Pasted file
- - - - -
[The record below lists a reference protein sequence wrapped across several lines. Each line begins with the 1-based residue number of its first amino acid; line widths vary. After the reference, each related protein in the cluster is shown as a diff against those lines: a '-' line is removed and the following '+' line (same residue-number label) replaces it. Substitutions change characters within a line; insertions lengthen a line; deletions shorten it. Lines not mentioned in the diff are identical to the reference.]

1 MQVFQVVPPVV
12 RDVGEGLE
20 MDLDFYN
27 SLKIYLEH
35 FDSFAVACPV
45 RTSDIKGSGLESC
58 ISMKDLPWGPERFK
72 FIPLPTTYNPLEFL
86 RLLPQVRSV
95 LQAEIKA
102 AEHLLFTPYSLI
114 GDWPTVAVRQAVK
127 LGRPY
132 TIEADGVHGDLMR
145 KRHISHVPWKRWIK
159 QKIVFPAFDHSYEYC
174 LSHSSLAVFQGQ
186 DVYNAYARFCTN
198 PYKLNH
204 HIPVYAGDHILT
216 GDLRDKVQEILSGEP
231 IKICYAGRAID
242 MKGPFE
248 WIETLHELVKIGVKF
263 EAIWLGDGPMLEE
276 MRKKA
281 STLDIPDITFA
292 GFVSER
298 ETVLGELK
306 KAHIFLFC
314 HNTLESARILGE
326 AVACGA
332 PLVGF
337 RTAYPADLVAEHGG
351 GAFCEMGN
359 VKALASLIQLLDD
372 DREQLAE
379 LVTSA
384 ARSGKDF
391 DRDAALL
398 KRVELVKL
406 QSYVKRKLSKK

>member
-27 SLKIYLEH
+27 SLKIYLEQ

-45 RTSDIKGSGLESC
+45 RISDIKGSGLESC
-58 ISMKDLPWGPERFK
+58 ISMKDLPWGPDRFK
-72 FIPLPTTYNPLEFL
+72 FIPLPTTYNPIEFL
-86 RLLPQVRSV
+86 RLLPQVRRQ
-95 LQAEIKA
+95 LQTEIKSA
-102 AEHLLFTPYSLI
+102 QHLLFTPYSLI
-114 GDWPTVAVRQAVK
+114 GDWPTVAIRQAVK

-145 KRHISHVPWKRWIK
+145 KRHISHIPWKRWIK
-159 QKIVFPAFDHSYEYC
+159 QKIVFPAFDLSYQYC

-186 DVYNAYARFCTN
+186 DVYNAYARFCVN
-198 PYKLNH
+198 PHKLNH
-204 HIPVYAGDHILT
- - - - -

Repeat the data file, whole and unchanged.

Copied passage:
[The record below lists a reference protein sequence wrapped across several lines. Each line begins with the 1-based residue number of its first amino acid; line widths vary. After the reference, each related protein in the cluster is shown as a diff against those lines: a '-' line is removed and the following '+' line (same residue-number label) replaces it. Substitutions change characters within a line; insertions lengthen a line; deletions shorten it. Lines not mentioned in the diff are identical to the reference.]

1 MQVFQVVPPVV
12 RDVGEGLE
20 MDLDFYN
27 SLKIYLEH
35 FDSFAVACPV
45 RTSDIKGSGLESC
58 ISMKDLPWGPERFK
72 FIPLPTTYNPLEFL
86 RLLPQVRSV
95 LQAEIKA
102 AEHLLFTPYSLI
114 GDWPTVAVRQAVK
127 LGRPY
132 TIEADGVHGDLMR
145 KRHISHVPWKRWIK
159 QKIVFPAFDHSYEYC
174 LSHSSLAVFQGQ
186 DVYNAYARFCTN
198 PYKLNH
204 HIPVYAGDHILT
216 GDLRDKVQEILSGEP
231 IKICYAGRAID
242 MKGPFE
248 WIETLHELVKIGVKF
263 EAIWLGDGPMLEE
276 MRKKA
281 STLDIPDITFA
292 GFVSER
298 ETVLGELK
306 KAHIFLFC
314 HNTLESARILGE
326 AVACGA
332 PLVGF
337 RTAYPADLVAEHGG
351 GAFCEMGN
359 VKALASLIQLLDD
372 DREQLAE
379 LVTSA
384 ARSGKDF
391 DRDAALL
398 KRVELVKL
406 QSYVKRKLSKK

>member
-27 SLKIYLEH
+27 SLKIYLEQ

-45 RTSDIKGSGLESC
+45 RISDIKGSGLESC
-58 ISMKDLPWGPERFK
+58 ISMKDLPWGPDRFK
-72 FIPLPTTYNPLEFL
+72 FIPLPTTYNPIEFL
-86 RLLPQVRSV
+86 RLLPQVRRQ
-95 LQAEIKA
+95 LQTEIKSA
-102 AEHLLFTPYSLI
+102 QHLLFTPYSLI
-114 GDWPTVAVRQAVK
+114 GDWPTVAIRQAVK

-145 KRHISHVPWKRWIK
+145 KRHISHIPWKRWIK
-159 QKIVFPAFDHSYEYC
+159 QKIVFPAFDLSYQYC

-186 DVYNAYARFCTN
+186 DVYNAYARFCVN
-198 PYKLNH
+198 PHKLNH
-204 HIPVYAGDHILT